Upper endoscopy lets your doctor examine the lining of the upper part
of your gastrointestinal tract, which includes the esophagus, stomach
and duodenum (first portion of the small intestine). Your doctor will
use a thin, flexible tube called an endoscope, which has its own lens
and light source, and will view the images on a video monitor. You
might hear your doctor or other medical staff refer to upper endoscopy
as upper GI endoscopy, esophagogastroduodenoscopy (EGD) or
panendoscopy. If your doctor has recommended upper endoscopy, this will give you a basic understanding of the procedure - how
it's performed, how it can help, and what side effects you might
experience. It can't answer all of your questions, since a lot depends
on the individual patient and the doctor. Please ask your doctor about
anything you don't understand.
Why is upper endoscopy done?
Upper endoscopy helps your doctor evaluate symptoms of persistent upper
abdominal pain, nausea, vomiting or difficulty swallowing. It's an
excellent test for finding the cause of bleeding from the upper
gastrointestinal tract. It's also more accurate than X-ray films for
detecting inflammation, ulcers and tumors of the esophagus, stomach and
Your doctor might use upper endoscopy to obtain a biopsy (small
tissue samples). A biopsy helps your doctor distinguish between benign
and malignant (cancerous) tissues. Remember, biopsies are taken for
many reasons, and your doctor might order one even if he or she does
not suspect cancer. For example, your doctor might use a biopsy to test
for Helicobacter pylori, bacterium that causes ulcers.
Your doctor might also use upper endoscopy to perform a cytology
test, where he or she will introduce a small brush to collect cells for
Upper endoscopy is also used to treat conditions of the upper
gastrointestinal tract. Your doctor can pass instruments through the
endoscope to directly treat many abnormalities with little or no
discomfort. For example, your doctor might stretch a narrowed area,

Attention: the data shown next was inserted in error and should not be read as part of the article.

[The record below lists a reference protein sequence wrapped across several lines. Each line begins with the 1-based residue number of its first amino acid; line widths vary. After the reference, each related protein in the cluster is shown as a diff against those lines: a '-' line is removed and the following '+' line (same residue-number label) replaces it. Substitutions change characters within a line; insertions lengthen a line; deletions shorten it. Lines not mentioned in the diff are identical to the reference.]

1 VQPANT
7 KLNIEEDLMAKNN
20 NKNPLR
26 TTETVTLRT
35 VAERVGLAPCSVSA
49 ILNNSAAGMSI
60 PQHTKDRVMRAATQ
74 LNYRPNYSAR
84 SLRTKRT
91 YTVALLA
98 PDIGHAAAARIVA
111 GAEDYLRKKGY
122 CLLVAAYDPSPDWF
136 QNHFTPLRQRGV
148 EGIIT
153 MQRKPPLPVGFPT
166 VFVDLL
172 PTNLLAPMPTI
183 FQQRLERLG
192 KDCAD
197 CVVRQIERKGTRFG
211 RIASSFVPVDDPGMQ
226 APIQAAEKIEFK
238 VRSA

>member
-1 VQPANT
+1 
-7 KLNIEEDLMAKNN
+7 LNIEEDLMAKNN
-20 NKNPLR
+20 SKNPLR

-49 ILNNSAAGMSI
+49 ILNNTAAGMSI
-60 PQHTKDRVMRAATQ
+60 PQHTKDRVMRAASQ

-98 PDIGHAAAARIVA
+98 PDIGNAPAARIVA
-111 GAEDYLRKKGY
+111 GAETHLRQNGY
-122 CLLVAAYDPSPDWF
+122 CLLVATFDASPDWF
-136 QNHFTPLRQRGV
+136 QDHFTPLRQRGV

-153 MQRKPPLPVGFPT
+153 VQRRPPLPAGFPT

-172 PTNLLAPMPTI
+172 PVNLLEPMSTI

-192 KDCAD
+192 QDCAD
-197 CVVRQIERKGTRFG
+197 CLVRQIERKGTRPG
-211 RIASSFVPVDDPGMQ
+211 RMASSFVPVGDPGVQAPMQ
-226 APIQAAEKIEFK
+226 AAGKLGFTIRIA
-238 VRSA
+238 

remove polyps (usually benign growths) or treat bleeding.
How should I prepare for the procedure?
An empty stomach allows for the best and safest examination, so you
should have nothing to eat or drink, including water, for approximately
six hours before the examination. Your doctor will tell you when to
Tell your doctor in advance about any medications you take; you
might need to adjust your usual dose for the examination. Discuss any
allergies to medications as well as medical conditions, such as heart
or lung disease.
Also, alert your doctor if you require antibiotics prior to
undergoing dental procedures, because you might need antibiotics prior
to upper endoscopy as well.
What can I expect during upper endoscopy?
Your doctor might start by spraying your throat with a local anesthetic
or by giving you a sedative to help you relax. You'll then lie on your
side, and your doctor will pass the endoscope through your mouth and
into the esophagus, stomach and duodenum. The endoscope doesn't
interfere with your breathing, Most patients consider the test only
slightly uncomfortable, and many patients fall asleep during the
What happens after upper endoscopy?
You will be monitored until most of the effects of the medication have
worn off. Your throat might be a little sore, and you might feel
bloated because of the air introduced into your stomach during the
test. You will be able to eat after you leave unless your doctor
instructs you otherwise.
Your doctor generally can tell you your test results on the day of
the procedure; however, the results of some tests might take several
If you received sedatives, you won't be allowed to drive after the
procedure even though you might not feel tired. You should arrange for
someone to accompany you home because the sedatives might affect your
judgment and reflexes for the rest of the day.
What are the possible complications of upper endoscopy?
Although complications can occur, they are rare when doctors who are
specially trained and experienced in this procedure perform the test.
Bleeding can occur at a biopsy site or where a polyp was removed, but
it's usually minimal and rarely requires follow-up. Other potential
risks include a reaction to the sedative used, complications from heart
or lung diseases, and perforation (a tear in the gastrointestinal tract
lining). It's important to recognize early signs of possible
complications. If you have a fever after the test, trouble swallowing
or increasing throat, chest or abdominal pain, tell your doctor
Reprinted from the American Society for Gastrointestinal Endoscopy (ASGE).